So that’s the second example, and a great example of the IT intra-operability which is absolutely critical to this sort of working. 

The third example is the Bromley-by-Bow example. Now if you take the Marmot principle, 70% of health and wellbeing is nothing to do with what we traditionally do in the NHS, it’s everything to do with the social determinants of how, somebody getting a job, somebody getting an education, somebody’s creativity or spirituality and the environment. If you tackle these issues actually you tackle people’s health and wellbeing and you move from when I trained all those years ago as a doctor, because I was taught to know everything, I was crammed full of knowledge and it was all about what the matter was with patients, actually it’s what matters to patients that’s critical. If you start focusing on that you will absolutely deliver people’s health and wellbeing. 

So how do we do this and how have we put it … as chair of CCG how have we put it in every practice in Tower Hamlets? So on the desktop of a GP, referral to cancer, the standard referral forms, but a social prescribing referral form, and there are lots of boxes there, it takes seconds to complete. There’s a box which says lonely, stressed, repeat attender, financial problems, a whole raft of things, and it goes to the social prescribing team, who are motivational coaches, they’re not clinicians. Typically they’ll spend an hour … they’ll ring the patient, invite them in, cup of coffee, spend an hour with them and absolutely focus what really matters for them. Not that they’ve got a mental health problem, not that they’ve got addiction, actually what is the important thing in their life which is going to absolutely transform their care?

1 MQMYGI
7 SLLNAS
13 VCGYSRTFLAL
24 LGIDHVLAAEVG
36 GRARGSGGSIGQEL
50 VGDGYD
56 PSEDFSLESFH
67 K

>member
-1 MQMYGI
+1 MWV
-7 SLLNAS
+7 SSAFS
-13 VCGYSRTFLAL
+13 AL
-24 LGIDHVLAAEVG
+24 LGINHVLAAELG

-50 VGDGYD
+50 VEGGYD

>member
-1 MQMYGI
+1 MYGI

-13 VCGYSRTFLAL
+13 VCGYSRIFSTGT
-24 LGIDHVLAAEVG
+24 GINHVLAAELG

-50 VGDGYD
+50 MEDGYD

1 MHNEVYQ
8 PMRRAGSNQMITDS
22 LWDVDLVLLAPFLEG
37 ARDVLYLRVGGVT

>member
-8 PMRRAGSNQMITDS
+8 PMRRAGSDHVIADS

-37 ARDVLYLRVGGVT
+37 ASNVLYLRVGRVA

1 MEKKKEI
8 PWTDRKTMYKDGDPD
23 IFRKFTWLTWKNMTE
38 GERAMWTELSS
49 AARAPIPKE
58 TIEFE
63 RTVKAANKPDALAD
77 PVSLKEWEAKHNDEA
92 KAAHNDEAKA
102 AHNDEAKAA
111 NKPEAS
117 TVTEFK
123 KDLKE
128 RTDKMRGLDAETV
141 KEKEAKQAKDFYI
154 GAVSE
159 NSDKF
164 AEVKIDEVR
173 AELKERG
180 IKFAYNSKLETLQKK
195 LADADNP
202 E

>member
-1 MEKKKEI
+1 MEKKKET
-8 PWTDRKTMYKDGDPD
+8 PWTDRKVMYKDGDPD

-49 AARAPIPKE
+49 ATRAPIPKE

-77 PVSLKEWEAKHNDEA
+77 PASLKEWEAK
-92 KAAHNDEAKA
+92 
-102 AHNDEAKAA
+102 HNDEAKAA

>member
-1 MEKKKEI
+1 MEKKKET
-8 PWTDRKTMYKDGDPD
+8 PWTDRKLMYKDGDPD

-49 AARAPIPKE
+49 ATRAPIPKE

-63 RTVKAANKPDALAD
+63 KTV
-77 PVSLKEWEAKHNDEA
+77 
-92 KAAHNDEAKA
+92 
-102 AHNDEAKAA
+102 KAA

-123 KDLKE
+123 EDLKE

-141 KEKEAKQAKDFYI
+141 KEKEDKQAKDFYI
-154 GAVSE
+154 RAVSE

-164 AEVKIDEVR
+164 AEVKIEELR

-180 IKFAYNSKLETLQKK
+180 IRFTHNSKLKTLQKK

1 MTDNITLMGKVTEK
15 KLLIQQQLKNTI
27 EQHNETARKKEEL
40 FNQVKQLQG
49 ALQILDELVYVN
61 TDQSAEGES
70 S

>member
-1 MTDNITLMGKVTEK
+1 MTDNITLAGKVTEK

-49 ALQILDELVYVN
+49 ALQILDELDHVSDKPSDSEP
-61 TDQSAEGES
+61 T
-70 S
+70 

This social prescribing team then can potentially refer somebody to 1,500 voluntary sector organisations in Tower Hamlets. The doctors love it, it takes pressure off them, the patients love it, it focuses on what matters to them, the voluntary sector love it because they don’t need to market their wares and I, as a tough CCG chair, love it because actually it reduces the pressure on the NHS. It’s a win win. 

Two more very quick examples. In Tower Hamlets eleven years life expectancy difference between rich and poor, 20 years quality of life expectancy. If you live in Tower Hamlets you can expect to hit the age of 75 at the age of 55. My point here is if you go down the traditional pathways you’re not going to solve the problem. There isn’t a magic bullet or a magic drug out there, this is absolutely to do with people’s lifestyle with what matters to them. If you look at how to prevent cancer it is happiness, lack of stress, we know that stress actually means you don’t repair your cells so well, it’s activity. Muir Gray’s research shows ten years loss of life if you’re inactivate. It’s gardening. There’s an added effect of gardening, of course we produced the Gardening and Health report here last year with Mary Berry, a lovely moment when I was on Women’s Hour with her. Gardening has an added benefit beyond activity, it’s about mental wellbeing. Smoking, alcohol yes, and a Mediterranean diet and if you just went away with that one message today you’re going to live a lot longer.

And finally, and my point with all of this, and this is why the report is so important and goes way beyond community, actually just some examples from across the country of the new models of care. A mental health trust that set up a café with its staff open seven days a week reduced acute admissions by a third. Williams here, from our team, he’ll tell you about Sutton care homes actually that reduced the length of stay in patients in hospital because actually everyone in the team, the whole team, is managing the care. 

So fantastic report, goes way beyond community. Anyone from the acute sector please listen because actually here lies the solutions to your problem and let’s start and further movement of social prescribing that goes way beyond the traditional health care because therein actually really lies the solutions to people’s health and wellbeing.